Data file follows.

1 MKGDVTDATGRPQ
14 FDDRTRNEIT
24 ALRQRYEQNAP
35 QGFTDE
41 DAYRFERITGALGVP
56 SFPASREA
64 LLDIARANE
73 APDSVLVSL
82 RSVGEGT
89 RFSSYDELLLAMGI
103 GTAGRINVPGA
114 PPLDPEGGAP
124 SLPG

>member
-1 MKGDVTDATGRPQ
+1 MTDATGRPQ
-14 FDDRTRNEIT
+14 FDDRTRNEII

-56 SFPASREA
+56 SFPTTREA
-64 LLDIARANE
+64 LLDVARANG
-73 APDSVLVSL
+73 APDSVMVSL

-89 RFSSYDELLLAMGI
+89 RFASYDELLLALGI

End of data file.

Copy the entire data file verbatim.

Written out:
1 MKGDVTDATGRPQ
14 FDDRTRNEIT
24 ALRQRYEQNAP
35 QGFTDE
41 DAYRFERITGALGVP
56 SFPASREA
64 LLDIARANE
73 APDSVLVSL
82 RSVGEGT
89 RFSSYDELLLAMGI
103 GTAGRINVPGA
114 PPLDPEGGAP
124 SLPG

>member
-1 MKGDVTDATGRPQ
+1 MTDATGRPQ
-14 FDDRTRNEIT
+14 FDDRTRNEII

-56 SFPASREA
+56 SFPTTREA
-64 LLDIARANE
+64 LLDVARANG
-73 APDSVLVSL
+73 APDSVMVSL

-89 RFSSYDELLLAMGI
+89 RFASYDELLLALGI